In Vitro Activity of Foeniculum vulgare and Its Main Essential Oil Component Trans-Anethole on Trichomonas vaginalis

  • Faezeh KARAMI Department of Medical Parasitology and Mycology, School of Medicine, Hamadan University of Medical Sciences, Hamadan, Iran
  • Dara DASTAN Medicinal Plants and Natural Products Research Center, Hamadan University of Medical Sciences, Hamadan, Iran Department of Pharmacognosy and Pharmaceutical Biotechnology, School of Pharmacy, Hamadan University of Medi-cal Sciences, Hamadan, Iran
  • Mohammad FALLAH Department of Medical Parasitology and Mycology, School of Medicine, Hamadan University of Medical Sciences, Hamadan, Iran
  • Mohammad MATINI Department of Medical Parasitology and Mycology, School of Medicine, Hamadan University of Medical Sciences, Hamadan, Iran
Keywords:
Anethole, Essential oil, Extract, Foeniculum vulgare, Trichomonas vaginalis

Abstract

Background: Trichomoniasis is one of the most common nonviral sexually transmitted infections worldwide which drug-resistant cases of the infection are rising. The aim of the study was to assessment the in vitro activity of Foeniculum vulgare and its main essential oil component on Trichomonas vaginalis. Also phytochemical investigation of F. vulgare essential oil was performed. Methods: Five T. vaginalis isolates subjected to susceptibility testing against essential oil and extracts of F. vulgare and anethole using microtiter plate method. The minimum lethal concentration (MLC) of the natural products was assessed in comparison with metronidazole. Gas chromatography-mass spectrometry and gas chromatography-flame ionization detector was applied for chemical investigation of the essential oil. Results: After 48 hours incubation, the most potent antitrichomonal agents were the methanolic and hexanic extract with MLC of 360 µg/ml and followed by the essential oil and anethole (1600 µg/ml). The isolates were sensitive to metronidazole with a mean MLC of 13.7 µg/ml. E-Anethole (88.41 %) was the major constituent of F. vulgare essential oil. Conclusion: The results suggested in vitro antiprotozoal properties of F. vulgare and anethole against T. vaginalis. Therefore further studies are needed to evaluate their in vivo effects and toxicity.

References

1. Schwebke JR, Burgess D. Trichomoniasis. Clin Microbiol Rev. 2004; 17(4):794-803.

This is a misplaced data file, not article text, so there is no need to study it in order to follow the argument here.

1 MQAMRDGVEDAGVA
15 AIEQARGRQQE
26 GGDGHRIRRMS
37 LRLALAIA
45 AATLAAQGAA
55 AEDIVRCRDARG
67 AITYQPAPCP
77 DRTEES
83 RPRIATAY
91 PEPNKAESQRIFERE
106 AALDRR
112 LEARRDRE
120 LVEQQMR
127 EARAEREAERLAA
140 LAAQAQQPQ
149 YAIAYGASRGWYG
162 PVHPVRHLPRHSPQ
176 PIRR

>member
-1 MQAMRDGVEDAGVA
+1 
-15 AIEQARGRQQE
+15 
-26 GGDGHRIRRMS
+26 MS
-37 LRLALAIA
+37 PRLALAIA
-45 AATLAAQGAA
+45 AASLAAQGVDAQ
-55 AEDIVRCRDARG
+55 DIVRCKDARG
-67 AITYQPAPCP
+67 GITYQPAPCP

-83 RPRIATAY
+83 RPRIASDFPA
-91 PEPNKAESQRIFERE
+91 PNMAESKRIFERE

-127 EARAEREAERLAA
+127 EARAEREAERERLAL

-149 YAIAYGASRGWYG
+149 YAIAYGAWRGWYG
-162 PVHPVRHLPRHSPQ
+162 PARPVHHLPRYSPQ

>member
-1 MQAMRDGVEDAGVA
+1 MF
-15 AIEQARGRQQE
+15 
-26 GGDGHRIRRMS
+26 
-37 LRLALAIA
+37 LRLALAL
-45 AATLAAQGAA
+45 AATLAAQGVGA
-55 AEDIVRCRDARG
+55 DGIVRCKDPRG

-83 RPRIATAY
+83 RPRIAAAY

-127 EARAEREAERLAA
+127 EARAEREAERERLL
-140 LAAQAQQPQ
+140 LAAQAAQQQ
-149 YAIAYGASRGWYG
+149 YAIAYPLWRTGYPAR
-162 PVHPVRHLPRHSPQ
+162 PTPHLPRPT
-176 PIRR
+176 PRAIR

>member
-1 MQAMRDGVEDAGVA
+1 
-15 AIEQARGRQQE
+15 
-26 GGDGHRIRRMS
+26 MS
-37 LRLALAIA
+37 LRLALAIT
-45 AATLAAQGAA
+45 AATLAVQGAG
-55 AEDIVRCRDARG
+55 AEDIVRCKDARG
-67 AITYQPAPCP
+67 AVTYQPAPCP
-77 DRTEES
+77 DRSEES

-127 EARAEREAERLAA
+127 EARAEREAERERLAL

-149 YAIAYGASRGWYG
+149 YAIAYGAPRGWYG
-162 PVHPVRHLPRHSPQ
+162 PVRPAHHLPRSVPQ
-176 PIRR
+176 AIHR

2. World Health Organization. Global inci-dence and prevalence of selected curable sexually transmitted infections—2008. WHO. Geneva; 2012. https://www.who.int/reproductivehealth/publications/rtis/stisestimates/en/
3. Kissinger P, Adamski A. Trichomoniasis and HIV interactions: a review. Sex Transm Infect. 2013; 89(6):426-33.
4. Robinson SC. Trichomonal vaginitis re-sistant to metronidazole. Can Med Assoc J. 1962; 86(14):665.
5. Dunne RL, Dunn LA, Upcroft P, O'Donoghue PJ, Upcroft JA. Drug re-sistance in the sexually transmitted proto-zoan Trichomonas vaginalis. Cell Res. 2003; 13(4):239-49.
6. Schmid G, Narcisi E, Mosure D, Secor WE, Higgins J, Moreno H. Prevalence of metronidazole-resistant Trichomonas vaginalis in a gynecology clinic. J Reprod Med. 2001; 46(6):545-9.
7. Workowski KA, Berman SM. Centers for Disease Control and Prevention sexually transmitted disease treatment guidelines. Clin Infect Dis. 2011; 53(suppl.3):S59-S63.
8. He W, Huang B. A review of chemistry and bioactivities of a medicinal spice: Foe-niculum vulgare. Journal of Medicinal Plants Research. 2011; 5(16):3595-600.
9. Badgujar SB, Patel VV, Bandivdekar AH. Foeniculum vulgare Mill: A Review of its botany, phytochemistry, pharmacology, contemporary application, and toxicology. BioMed Res Int. 2014; 2014.
10. Zeng H, Chen X, Liang J. In vitro anti-fungal activity and mechanism of essential oil from fennel (Foeniculum vulgare L.) on dermatophyte species. J Med Microbiol. 2015; 64(Pt 1):93-103.
11. Kwon YS, Choi WG, Kim WJ, et al. An-timicrobial constituents of Foeniculum vulgare. Arch Pharm Res. 2002; 25(2):154-7.